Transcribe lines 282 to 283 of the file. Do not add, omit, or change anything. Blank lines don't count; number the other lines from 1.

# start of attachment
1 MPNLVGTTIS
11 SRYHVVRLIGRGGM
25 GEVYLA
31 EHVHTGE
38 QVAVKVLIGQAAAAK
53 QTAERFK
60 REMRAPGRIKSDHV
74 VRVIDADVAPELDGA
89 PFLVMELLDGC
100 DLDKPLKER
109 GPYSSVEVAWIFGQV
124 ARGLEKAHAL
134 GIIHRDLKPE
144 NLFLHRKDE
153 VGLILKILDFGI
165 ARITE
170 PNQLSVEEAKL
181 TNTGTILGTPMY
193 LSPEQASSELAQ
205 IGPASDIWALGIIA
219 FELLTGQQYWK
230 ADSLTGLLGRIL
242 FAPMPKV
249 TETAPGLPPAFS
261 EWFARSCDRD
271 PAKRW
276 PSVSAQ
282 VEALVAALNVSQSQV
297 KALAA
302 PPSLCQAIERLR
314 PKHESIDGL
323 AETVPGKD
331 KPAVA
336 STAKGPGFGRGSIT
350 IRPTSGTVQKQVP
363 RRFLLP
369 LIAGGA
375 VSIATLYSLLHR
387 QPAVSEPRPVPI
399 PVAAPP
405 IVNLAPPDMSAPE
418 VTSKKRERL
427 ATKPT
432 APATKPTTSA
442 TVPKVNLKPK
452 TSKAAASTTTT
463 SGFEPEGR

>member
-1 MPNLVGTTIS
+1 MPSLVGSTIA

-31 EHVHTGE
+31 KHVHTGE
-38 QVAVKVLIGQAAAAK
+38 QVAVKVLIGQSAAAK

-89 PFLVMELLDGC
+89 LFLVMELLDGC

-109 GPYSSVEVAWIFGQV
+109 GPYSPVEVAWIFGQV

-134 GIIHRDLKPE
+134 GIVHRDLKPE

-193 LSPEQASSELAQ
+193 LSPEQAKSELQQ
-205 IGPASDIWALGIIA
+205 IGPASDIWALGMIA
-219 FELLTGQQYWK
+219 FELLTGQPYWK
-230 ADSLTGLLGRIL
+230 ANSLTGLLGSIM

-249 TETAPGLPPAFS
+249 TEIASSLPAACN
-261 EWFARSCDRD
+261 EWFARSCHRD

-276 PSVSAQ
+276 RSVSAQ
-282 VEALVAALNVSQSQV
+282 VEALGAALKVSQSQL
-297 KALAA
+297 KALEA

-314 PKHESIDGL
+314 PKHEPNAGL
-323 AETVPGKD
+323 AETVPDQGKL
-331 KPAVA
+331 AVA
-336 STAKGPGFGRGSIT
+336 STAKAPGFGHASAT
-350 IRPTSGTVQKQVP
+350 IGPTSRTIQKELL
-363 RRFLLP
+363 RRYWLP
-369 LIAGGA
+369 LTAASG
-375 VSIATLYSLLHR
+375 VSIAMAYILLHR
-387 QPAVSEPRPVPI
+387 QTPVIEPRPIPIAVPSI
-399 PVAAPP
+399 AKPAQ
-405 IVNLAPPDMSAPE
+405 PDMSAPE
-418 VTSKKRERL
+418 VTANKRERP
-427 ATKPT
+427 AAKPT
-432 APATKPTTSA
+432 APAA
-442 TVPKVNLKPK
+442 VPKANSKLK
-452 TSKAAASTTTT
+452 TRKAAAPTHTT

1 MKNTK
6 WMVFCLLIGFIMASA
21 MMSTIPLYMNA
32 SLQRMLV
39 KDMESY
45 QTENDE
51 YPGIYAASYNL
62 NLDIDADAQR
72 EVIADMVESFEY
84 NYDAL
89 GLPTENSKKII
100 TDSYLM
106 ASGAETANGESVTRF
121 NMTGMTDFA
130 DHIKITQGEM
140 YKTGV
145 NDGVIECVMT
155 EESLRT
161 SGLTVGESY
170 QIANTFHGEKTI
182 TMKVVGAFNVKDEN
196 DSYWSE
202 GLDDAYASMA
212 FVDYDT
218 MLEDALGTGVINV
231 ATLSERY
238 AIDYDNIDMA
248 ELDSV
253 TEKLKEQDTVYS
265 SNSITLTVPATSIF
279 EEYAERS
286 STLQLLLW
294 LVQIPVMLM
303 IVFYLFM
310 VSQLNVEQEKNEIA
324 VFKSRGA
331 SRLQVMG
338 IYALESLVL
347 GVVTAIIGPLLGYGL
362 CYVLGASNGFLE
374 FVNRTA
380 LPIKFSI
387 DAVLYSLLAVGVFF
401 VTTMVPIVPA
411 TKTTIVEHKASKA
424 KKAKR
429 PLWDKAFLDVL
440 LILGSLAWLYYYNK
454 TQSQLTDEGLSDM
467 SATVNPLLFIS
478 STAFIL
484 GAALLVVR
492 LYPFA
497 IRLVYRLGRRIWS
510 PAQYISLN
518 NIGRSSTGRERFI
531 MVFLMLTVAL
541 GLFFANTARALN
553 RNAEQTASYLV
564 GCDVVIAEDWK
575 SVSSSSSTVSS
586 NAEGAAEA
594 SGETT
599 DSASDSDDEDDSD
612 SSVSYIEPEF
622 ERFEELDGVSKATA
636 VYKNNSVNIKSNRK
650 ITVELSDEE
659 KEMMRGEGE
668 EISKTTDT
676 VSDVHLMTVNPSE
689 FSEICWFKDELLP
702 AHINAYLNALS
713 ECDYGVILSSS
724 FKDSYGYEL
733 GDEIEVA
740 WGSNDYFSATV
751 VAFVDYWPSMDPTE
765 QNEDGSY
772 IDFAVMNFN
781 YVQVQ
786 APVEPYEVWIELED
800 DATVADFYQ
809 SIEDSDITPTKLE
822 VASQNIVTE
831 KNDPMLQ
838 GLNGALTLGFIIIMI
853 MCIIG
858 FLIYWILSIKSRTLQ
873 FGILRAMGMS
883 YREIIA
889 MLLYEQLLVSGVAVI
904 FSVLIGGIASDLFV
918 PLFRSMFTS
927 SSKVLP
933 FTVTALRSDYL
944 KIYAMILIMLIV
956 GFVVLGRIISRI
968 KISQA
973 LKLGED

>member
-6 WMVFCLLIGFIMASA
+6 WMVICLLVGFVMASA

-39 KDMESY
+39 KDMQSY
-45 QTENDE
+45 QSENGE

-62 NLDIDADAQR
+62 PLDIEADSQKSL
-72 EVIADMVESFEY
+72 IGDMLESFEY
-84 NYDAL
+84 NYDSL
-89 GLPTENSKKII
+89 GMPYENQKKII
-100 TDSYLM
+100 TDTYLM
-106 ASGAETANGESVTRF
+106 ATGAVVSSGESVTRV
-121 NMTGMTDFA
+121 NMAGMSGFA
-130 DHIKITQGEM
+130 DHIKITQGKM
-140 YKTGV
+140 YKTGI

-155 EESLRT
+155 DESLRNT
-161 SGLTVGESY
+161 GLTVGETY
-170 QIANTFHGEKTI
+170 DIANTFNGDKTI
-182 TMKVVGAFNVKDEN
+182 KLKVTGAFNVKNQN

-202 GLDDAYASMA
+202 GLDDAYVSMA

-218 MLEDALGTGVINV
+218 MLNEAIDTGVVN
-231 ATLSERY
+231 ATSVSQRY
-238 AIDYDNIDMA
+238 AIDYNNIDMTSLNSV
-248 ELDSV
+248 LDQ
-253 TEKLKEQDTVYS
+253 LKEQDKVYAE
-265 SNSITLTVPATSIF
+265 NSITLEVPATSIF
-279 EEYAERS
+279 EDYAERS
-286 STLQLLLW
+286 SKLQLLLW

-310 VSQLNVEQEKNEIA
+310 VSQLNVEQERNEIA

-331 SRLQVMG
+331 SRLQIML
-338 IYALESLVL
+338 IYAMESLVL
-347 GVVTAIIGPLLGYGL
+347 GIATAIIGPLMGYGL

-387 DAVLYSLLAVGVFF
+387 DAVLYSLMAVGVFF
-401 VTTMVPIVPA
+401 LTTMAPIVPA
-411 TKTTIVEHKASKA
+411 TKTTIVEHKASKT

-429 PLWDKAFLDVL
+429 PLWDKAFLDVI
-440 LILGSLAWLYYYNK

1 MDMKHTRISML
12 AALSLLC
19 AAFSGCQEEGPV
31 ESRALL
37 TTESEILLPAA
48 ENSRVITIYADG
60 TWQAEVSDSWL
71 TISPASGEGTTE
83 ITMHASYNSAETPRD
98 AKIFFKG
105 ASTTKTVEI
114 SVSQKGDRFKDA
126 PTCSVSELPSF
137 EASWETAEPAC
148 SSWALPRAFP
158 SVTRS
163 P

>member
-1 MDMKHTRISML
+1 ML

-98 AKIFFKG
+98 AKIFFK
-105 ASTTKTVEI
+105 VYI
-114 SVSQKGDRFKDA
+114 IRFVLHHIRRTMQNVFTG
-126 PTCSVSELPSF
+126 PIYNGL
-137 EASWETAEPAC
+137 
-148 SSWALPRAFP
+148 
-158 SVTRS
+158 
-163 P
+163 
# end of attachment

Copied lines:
31 ESRALL
37 TTESEILLPAA